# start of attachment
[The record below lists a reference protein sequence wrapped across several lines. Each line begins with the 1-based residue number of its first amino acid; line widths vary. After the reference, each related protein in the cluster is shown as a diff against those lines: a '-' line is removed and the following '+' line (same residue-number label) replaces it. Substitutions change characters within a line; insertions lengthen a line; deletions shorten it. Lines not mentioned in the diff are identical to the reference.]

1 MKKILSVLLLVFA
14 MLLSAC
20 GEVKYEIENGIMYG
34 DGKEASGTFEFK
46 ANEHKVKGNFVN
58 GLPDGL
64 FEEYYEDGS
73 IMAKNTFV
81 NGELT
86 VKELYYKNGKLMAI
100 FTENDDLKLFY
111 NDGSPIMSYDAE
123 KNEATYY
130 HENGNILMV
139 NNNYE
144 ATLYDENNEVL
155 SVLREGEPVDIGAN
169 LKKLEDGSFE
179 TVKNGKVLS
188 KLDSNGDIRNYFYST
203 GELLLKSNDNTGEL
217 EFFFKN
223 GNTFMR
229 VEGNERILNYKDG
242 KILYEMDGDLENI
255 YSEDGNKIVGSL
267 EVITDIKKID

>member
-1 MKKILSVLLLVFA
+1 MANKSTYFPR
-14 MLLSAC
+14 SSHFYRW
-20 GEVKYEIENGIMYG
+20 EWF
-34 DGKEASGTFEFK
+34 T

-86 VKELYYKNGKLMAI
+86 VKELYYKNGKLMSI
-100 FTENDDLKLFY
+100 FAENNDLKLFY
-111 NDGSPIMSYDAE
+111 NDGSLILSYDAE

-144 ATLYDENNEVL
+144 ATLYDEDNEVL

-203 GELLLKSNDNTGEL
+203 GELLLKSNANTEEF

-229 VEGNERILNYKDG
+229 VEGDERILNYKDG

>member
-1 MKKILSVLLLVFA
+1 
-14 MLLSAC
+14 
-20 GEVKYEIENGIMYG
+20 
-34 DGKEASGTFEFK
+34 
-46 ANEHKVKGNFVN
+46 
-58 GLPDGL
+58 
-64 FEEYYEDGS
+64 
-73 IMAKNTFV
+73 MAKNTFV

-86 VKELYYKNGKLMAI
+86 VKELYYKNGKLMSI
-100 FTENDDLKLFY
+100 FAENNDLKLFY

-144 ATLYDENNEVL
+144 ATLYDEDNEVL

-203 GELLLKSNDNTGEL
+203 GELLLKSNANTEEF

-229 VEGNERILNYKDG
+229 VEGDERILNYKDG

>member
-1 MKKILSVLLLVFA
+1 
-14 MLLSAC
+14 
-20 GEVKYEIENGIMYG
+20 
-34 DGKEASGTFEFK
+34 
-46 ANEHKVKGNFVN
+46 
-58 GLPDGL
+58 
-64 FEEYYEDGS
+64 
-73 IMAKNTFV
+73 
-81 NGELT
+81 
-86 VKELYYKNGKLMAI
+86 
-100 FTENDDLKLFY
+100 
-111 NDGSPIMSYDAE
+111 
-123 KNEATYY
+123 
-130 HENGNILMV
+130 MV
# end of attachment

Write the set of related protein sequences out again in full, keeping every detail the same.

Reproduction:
[The record below lists a reference protein sequence wrapped across several lines. Each line begins with the 1-based residue number of its first amino acid; line widths vary. After the reference, each related protein in the cluster is shown as a diff against those lines: a '-' line is removed and the following '+' line (same residue-number label) replaces it. Substitutions change characters within a line; insertions lengthen a line; deletions shorten it. Lines not mentioned in the diff are identical to the reference.]

1 MKKILSVLLLVFA
14 MLLSAC
20 GEVKYEIENGIMYG
34 DGKEASGTFEFK
46 ANEHKVKGNFVN
58 GLPDGL
64 FEEYYEDGS
73 IMAKNTFV
81 NGELT
86 VKELYYKNGKLMAI
100 FTENDDLKLFY
111 NDGSPIMSYDAE
123 KNEATYY
130 HENGNILMV
139 NNNYE
144 ATLYDENNEVL
155 SVLREGEPVDIGAN
169 LKKLEDGSFE
179 TVKNGKVLS
188 KLDSNGDIRNYFYST
203 GELLLKSNDNTGEL
217 EFFFKN
223 GNTFMR
229 VEGNERILNYKDG
242 KILYEMDGDLENI
255 YSEDGNKIVGSL
267 EVITDIKKID

>member
-1 MKKILSVLLLVFA
+1 MANKSTYFPR
-14 MLLSAC
+14 SSHFYRW
-20 GEVKYEIENGIMYG
+20 EWF
-34 DGKEASGTFEFK
+34 T

-86 VKELYYKNGKLMAI
+86 VKELYYKNGKLMSI
-100 FTENDDLKLFY
+100 FAENNDLKLFY
-111 NDGSPIMSYDAE
+111 NDGSLILSYDAE

-144 ATLYDENNEVL
+144 ATLYDEDNEVL

-203 GELLLKSNDNTGEL
+203 GELLLKSNANTEEF

-229 VEGNERILNYKDG
+229 VEGDERILNYKDG

>member
-1 MKKILSVLLLVFA
+1 
-14 MLLSAC
+14 
-20 GEVKYEIENGIMYG
+20 
-34 DGKEASGTFEFK
+34 
-46 ANEHKVKGNFVN
+46 
-58 GLPDGL
+58 
-64 FEEYYEDGS
+64 
-73 IMAKNTFV
+73 MAKNTFV

-86 VKELYYKNGKLMAI
+86 VKELYYKNGKLMSI
-100 FTENDDLKLFY
+100 FAENNDLKLFY

-144 ATLYDENNEVL
+144 ATLYDEDNEVL

-203 GELLLKSNDNTGEL
+203 GELLLKSNANTEEF

-229 VEGNERILNYKDG
+229 VEGDERILNYKDG

>member
-1 MKKILSVLLLVFA
+1 
-14 MLLSAC
+14 
-20 GEVKYEIENGIMYG
+20 
-34 DGKEASGTFEFK
+34 
-46 ANEHKVKGNFVN
+46 
-58 GLPDGL
+58 
-64 FEEYYEDGS
+64 
-73 IMAKNTFV
+73 
-81 NGELT
+81 
-86 VKELYYKNGKLMAI
+86 
-100 FTENDDLKLFY
+100 
-111 NDGSPIMSYDAE
+111 
-123 KNEATYY
+123 
-130 HENGNILMV
+130 MV